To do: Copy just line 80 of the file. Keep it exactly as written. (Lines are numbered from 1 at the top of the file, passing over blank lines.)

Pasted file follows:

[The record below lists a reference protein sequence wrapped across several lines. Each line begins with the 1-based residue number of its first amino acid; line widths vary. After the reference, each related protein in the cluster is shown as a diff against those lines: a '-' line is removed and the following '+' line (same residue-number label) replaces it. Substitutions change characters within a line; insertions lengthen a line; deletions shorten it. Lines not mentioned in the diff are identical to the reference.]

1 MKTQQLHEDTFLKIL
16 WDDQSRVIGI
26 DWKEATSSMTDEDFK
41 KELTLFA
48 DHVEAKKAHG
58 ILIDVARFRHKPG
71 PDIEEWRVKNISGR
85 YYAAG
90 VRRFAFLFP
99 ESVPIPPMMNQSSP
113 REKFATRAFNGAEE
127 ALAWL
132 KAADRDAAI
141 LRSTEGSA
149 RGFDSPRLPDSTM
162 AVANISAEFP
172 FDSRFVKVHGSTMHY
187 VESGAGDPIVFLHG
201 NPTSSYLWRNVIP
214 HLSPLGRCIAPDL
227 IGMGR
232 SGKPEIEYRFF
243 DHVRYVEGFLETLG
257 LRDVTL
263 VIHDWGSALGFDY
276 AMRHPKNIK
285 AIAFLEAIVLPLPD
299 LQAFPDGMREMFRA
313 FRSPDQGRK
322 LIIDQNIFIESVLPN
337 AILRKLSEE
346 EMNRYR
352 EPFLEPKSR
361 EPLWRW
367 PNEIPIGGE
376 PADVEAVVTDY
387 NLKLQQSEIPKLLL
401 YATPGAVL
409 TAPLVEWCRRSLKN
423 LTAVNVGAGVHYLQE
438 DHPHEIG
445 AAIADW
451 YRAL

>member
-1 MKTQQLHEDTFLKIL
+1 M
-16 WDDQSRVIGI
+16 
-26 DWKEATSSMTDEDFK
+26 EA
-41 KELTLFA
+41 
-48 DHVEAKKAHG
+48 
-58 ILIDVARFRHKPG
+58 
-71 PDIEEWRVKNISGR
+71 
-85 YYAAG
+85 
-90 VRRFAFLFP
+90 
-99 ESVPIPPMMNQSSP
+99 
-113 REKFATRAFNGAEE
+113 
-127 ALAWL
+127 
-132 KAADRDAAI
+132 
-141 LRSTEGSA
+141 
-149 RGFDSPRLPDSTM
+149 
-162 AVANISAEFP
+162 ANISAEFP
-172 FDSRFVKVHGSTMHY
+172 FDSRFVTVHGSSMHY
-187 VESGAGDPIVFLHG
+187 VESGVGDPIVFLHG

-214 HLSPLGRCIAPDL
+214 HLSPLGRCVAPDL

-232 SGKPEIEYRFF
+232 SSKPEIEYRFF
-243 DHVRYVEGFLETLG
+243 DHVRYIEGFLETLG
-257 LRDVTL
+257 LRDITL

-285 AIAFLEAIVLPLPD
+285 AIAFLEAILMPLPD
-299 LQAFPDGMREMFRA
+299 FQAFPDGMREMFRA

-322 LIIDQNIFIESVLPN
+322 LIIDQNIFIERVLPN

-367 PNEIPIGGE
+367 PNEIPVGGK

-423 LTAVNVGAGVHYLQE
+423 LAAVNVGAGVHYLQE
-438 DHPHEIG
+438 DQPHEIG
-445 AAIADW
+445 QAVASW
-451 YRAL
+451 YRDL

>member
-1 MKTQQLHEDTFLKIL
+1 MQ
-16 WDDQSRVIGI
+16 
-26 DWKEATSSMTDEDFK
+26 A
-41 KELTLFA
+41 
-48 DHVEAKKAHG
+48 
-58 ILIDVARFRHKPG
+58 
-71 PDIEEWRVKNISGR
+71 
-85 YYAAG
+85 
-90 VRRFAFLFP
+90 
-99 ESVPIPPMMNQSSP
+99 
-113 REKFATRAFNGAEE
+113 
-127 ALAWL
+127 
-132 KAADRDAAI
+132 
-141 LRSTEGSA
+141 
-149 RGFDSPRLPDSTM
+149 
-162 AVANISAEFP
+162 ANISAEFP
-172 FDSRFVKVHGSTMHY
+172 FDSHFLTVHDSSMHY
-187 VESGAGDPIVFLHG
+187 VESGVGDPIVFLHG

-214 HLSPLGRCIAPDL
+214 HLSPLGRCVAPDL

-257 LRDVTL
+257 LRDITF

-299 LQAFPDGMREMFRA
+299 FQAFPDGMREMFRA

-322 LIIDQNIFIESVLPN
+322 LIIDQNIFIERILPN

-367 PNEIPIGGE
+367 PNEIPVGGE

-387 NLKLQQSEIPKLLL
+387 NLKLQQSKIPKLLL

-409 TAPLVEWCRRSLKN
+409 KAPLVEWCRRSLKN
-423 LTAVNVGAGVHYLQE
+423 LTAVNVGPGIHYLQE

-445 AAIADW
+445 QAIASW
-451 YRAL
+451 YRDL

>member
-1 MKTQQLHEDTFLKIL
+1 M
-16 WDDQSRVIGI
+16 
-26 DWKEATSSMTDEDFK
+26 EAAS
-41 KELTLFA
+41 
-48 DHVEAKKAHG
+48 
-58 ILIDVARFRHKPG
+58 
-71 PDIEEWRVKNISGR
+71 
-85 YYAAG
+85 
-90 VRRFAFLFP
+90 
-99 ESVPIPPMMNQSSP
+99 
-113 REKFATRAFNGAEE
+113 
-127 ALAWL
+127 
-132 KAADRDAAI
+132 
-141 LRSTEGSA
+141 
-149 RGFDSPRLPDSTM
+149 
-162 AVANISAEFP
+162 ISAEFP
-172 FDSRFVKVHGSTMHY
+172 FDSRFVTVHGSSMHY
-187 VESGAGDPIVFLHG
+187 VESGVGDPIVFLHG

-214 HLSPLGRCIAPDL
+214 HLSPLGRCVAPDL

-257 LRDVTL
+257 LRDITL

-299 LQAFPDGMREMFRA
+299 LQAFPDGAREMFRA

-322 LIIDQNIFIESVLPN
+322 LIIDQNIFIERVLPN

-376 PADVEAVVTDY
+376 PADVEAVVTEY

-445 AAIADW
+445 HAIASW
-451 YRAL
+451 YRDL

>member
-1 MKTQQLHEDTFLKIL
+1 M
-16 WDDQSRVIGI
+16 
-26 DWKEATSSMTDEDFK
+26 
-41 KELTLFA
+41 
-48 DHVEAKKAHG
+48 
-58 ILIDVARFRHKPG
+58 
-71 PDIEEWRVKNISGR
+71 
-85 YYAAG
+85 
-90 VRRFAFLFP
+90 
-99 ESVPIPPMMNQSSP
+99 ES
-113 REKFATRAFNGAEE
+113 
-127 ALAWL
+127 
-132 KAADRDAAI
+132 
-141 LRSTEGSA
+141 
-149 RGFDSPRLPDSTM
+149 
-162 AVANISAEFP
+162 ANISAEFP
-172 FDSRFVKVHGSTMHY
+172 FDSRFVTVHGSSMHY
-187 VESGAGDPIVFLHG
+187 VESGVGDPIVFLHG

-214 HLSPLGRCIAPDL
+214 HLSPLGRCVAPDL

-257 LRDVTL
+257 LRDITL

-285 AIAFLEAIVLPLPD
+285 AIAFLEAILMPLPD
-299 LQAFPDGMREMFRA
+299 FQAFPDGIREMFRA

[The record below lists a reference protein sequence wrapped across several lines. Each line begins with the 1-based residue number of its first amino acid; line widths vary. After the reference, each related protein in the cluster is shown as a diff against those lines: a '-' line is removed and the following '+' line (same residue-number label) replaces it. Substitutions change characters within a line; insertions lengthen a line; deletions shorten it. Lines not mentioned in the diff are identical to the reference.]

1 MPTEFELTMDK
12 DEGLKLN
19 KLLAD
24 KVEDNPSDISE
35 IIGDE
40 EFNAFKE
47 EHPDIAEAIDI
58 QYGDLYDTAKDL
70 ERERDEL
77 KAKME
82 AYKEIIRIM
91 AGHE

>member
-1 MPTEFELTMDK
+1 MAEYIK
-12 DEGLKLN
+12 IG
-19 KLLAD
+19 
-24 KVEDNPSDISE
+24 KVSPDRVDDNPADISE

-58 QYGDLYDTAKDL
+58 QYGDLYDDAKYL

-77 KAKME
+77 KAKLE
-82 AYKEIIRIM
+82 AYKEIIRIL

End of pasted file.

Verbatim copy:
-187 VESGAGDPIVFLHG